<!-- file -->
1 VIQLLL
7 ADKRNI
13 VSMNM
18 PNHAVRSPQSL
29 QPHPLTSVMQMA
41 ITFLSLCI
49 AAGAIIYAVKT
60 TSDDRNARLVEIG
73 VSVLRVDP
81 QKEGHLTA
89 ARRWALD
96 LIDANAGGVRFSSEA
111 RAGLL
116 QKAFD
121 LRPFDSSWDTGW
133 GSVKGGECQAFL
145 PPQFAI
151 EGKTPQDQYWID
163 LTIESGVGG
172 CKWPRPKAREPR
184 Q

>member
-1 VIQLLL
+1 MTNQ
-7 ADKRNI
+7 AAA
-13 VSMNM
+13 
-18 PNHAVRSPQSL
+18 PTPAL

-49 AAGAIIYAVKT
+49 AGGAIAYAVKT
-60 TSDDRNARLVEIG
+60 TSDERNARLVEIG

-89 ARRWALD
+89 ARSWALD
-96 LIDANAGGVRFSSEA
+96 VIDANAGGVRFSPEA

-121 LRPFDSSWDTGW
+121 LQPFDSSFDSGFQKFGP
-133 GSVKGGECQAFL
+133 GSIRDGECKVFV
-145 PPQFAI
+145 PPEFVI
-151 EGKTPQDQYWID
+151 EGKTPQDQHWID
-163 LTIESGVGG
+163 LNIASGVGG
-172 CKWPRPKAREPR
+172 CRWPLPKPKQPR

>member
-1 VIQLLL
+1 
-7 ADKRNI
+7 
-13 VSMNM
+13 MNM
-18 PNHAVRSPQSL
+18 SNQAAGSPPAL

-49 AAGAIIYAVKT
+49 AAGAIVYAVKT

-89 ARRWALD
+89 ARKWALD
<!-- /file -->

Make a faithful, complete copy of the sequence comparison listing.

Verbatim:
1 VIQLLL
7 ADKRNI
13 VSMNM
18 PNHAVRSPQSL
29 QPHPLTSVMQMA
41 ITFLSLCI
49 AAGAIIYAVKT
60 TSDDRNARLVEIG
73 VSVLRVDP
81 QKEGHLTA
89 ARRWALD
96 LIDANAGGVRFSSEA
111 RAGLL
116 QKAFD
121 LRPFDSSWDTGW
133 GSVKGGECQAFL
145 PPQFAI
151 EGKTPQDQYWID
163 LTIESGVGG
172 CKWPRPKAREPR
184 Q

>member
-1 VIQLLL
+1 MTNQ
-7 ADKRNI
+7 AAA
-13 VSMNM
+13 
-18 PNHAVRSPQSL
+18 PTPAL

-49 AAGAIIYAVKT
+49 AGGAIAYAVKT
-60 TSDDRNARLVEIG
+60 TSDERNARLVEIG

-89 ARRWALD
+89 ARSWALD
-96 LIDANAGGVRFSSEA
+96 VIDANAGGVRFSPEA

-121 LRPFDSSWDTGW
+121 LQPFDSSFDSGFQKFGP
-133 GSVKGGECQAFL
+133 GSIRDGECKVFV
-145 PPQFAI
+145 PPEFVI
-151 EGKTPQDQYWID
+151 EGKTPQDQHWID
-163 LTIESGVGG
+163 LNIASGVGG
-172 CKWPRPKAREPR
+172 CRWPLPKPKQPR

>member
-1 VIQLLL
+1 
-7 ADKRNI
+7 
-13 VSMNM
+13 MNM
-18 PNHAVRSPQSL
+18 SNQAAGSPPAL

-49 AAGAIIYAVKT
+49 AAGAIVYAVKT

-89 ARRWALD
+89 ARKWALD